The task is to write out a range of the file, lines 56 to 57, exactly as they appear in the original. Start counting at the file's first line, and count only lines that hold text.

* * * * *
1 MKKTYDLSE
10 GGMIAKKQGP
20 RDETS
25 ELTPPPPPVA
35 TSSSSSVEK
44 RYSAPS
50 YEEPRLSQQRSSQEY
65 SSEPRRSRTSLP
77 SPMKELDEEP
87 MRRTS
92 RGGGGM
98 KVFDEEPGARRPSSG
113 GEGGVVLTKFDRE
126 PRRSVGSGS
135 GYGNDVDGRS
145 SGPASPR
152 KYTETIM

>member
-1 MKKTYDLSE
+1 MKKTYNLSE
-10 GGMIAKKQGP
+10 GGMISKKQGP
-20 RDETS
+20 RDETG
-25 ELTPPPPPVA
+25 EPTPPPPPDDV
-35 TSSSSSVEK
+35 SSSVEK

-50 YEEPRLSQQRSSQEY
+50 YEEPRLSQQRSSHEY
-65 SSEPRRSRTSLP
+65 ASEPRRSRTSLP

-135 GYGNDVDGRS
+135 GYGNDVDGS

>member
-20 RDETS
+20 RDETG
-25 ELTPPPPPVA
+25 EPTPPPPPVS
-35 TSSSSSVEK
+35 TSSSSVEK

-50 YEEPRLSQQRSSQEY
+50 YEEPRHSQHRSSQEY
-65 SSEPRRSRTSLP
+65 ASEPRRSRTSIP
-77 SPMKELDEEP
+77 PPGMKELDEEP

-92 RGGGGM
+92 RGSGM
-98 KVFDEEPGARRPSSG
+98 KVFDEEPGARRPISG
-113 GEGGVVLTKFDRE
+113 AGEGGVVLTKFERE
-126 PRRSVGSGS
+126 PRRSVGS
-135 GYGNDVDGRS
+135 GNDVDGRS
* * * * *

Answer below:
-135 GYGNDVDGRS
+135 GNDVDGRS